EA Sports Active: Personal Trainer Co-Op Review
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EA Sports Active: Personal Trainer Co-Op Review

 

We get the feeling that we're going to see more and more EA Sports titles supporting co-op. Setting the bar with a semi-cooperative online mode, NHL 2009 breathed new life into the game lineup for sports fans. EA Sports Active: Personal Trainer seeks to raise that bar in a new way.

To start off, you are prompted to create a likeness of yourself. Severely limited avatar options pretty much make this process more annoying than anything else. We've created Avatars, Miis, Guitar Hero stars, etc...your Personal Trainer likeness will just end up being a conversation piece -- something that you'll inevitably have to explain when asked, "If it's supposed to be you, then why doesn't it look like you?"

Once you've trudged through the six-or-so step creation, you are taken to an interface that represents a slick reference card, where you can track your progress and plan future workouts. From here, you can change your settings, create a customs workout, and choose your mode: single player, or co-op.

The game itself works pretty well. Included in the package is a neoprene leg strap that allows you to position the Wii nunchuk in a way that enables the console to determine your leg position. Running, squatting, and other activities that require leg movement are replicated by your on-screen likeness, and the result is impressive, even if the avatar animation is pretty clunky.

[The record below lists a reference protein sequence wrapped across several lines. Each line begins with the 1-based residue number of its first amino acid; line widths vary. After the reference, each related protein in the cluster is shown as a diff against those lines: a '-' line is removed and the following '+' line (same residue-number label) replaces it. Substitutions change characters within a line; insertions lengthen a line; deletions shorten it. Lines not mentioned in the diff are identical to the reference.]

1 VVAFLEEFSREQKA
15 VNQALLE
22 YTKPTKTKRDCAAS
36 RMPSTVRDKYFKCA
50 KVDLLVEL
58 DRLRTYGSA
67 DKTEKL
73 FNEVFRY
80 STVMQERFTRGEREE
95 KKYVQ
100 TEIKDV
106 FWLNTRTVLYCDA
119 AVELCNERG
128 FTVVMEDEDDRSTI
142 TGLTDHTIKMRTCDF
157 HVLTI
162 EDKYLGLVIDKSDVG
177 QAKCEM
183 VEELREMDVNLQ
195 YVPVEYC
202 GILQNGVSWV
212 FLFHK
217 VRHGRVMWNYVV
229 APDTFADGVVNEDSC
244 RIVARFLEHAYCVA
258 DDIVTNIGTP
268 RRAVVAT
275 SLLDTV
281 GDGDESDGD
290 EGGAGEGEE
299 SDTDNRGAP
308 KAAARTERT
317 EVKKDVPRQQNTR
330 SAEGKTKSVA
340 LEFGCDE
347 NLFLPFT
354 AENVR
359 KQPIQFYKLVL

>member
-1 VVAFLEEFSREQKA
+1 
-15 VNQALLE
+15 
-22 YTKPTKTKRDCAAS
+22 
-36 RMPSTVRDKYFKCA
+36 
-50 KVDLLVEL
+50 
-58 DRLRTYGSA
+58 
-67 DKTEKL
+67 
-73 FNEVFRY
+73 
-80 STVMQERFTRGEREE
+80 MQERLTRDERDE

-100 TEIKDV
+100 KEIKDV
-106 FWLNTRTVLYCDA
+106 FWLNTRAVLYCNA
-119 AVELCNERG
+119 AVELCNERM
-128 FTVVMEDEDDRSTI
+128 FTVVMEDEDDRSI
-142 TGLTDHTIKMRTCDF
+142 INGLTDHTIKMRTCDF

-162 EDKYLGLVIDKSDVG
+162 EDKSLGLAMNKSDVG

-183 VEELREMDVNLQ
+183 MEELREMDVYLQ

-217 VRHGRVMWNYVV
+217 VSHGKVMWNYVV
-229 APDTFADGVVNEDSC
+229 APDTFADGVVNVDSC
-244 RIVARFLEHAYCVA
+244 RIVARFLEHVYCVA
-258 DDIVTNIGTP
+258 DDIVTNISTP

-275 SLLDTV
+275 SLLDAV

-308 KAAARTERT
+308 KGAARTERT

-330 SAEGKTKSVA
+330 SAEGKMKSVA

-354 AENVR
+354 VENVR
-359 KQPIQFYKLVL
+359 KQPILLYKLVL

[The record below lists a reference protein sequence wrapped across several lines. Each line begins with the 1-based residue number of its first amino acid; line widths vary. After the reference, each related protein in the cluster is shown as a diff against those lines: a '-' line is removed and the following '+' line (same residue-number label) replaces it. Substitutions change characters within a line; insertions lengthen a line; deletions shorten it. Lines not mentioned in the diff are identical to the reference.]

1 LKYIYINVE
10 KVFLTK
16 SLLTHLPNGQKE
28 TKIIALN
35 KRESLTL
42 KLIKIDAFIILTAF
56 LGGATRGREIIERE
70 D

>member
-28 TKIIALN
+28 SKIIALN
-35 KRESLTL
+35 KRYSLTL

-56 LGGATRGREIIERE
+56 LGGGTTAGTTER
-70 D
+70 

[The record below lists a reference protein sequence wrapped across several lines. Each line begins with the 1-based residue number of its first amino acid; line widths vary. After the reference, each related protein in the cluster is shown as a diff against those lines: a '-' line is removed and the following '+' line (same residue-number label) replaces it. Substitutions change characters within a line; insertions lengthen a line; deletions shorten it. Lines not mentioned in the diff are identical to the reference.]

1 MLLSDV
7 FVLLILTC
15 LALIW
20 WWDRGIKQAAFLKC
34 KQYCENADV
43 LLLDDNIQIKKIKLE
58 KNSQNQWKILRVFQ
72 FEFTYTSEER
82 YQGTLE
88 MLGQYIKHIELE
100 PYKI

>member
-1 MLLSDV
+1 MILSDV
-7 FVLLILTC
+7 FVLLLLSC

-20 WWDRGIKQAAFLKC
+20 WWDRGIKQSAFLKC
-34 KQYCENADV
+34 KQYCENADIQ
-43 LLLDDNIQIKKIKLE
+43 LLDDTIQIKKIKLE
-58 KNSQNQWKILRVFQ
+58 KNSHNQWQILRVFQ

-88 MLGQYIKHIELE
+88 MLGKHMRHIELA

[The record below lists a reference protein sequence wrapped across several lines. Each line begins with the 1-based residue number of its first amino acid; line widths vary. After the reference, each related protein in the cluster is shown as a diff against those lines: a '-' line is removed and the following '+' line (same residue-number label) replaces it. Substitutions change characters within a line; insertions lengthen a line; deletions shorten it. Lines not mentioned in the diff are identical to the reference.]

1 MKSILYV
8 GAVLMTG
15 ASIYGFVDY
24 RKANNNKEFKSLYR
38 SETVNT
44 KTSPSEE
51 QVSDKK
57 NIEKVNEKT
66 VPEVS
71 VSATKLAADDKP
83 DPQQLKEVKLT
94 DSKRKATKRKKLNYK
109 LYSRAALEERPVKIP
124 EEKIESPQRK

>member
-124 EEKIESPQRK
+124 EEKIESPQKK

Currently, EA Sports is running a 30-Day Challenge that you can participate in directly from your menu screen. You can also watch your weight via the Wii Balance Board, and you can even track your diet. Data such as calories burned is recorded each time you complete a workout. The amount of data collected is more interesting than useful, but since I've always been an advocate of including more options than necessary in a video game, this suits me fine. While the Balance Board can be used for a handful of activities within the different workouts, it is limited to single-player only.

Probably my biggest gripe about Personal Trainer is that you are pressured to buy a second accessory set if you want to try any real diversity of activities with your co-op buddy. The accessory set retails at $19.99, a huge rip-off for just a neoprene leg strap and a resistance band. Trying to use a belt or rag to tie on the nunchuk just presents two problems: #1 - the game is very senstitive about making sure the nunchuk is at the right angles on your thigh, and #2 - it's just not worth jury-rigging a Wii nunchuk so you can run laps. Sorry...but it's true.

EA Sports Active: Personal Trainer is a game that I look forward to getting more time with. Whereas I can gain Acheivements and Trophies on other consoles, I can now meet personal fitness goals on the Wii, and Personal Trainer seems to bypass the 'gimmick' category in an attempt at serious functionality. It's just too bad that another developer sees co-op as an opportunity to seduce a second buyer, which doesn't fly at my house. Despite its surprisingly good practical purposes, Personal Trainer will probably never fully unite my wife and I as co-op workout buddies, but rather supplement our real workouts with a few interactive elements.

 

The Co-Op Experience:  Choose a workout or create your own, then invite a friend to join you. Scoring is competitive for some activities.

Score:  3 out of 5

Verdict

Co-Op Score
3/5

The Co-Op Experience:

Co-Optimus game reviews focus on the cooperative experience of a game, our final score graphic represents this experience along with an average score for the game overall. For an explanation of our scores please check our Review Score Explanation Guide.

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